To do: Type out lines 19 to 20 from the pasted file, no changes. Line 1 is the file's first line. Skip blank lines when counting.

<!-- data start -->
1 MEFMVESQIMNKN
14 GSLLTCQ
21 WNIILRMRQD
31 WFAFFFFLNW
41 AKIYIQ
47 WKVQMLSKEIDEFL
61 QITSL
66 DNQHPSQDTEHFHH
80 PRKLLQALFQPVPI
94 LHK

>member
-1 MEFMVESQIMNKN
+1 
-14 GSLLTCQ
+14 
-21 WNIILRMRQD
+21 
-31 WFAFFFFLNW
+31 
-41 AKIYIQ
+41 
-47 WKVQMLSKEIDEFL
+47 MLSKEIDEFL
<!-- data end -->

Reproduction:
+31 
-41 AKIYIQ